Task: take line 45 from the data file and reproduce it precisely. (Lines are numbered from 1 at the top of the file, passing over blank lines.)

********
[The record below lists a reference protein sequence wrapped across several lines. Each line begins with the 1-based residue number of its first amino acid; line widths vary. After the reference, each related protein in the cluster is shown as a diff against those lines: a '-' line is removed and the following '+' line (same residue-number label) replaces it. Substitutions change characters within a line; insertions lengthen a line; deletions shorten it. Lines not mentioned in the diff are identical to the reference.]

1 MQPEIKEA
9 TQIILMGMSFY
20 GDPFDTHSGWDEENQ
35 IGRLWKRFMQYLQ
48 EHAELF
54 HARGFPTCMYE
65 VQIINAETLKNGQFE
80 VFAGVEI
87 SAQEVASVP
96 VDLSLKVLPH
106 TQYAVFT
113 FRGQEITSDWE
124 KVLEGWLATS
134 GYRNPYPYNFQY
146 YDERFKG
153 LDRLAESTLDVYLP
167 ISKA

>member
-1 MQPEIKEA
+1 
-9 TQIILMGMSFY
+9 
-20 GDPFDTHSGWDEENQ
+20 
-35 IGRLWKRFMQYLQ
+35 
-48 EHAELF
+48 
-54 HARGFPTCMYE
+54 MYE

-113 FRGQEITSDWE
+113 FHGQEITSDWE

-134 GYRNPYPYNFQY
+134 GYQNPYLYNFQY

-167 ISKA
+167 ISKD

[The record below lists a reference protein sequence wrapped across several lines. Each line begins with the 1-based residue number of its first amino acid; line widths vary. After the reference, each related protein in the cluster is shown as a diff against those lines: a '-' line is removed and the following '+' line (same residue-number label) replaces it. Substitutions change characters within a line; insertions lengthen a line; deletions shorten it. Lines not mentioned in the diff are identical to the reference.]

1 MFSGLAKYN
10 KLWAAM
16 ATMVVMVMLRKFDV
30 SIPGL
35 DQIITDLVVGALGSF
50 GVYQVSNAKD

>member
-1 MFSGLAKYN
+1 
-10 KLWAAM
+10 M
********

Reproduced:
>member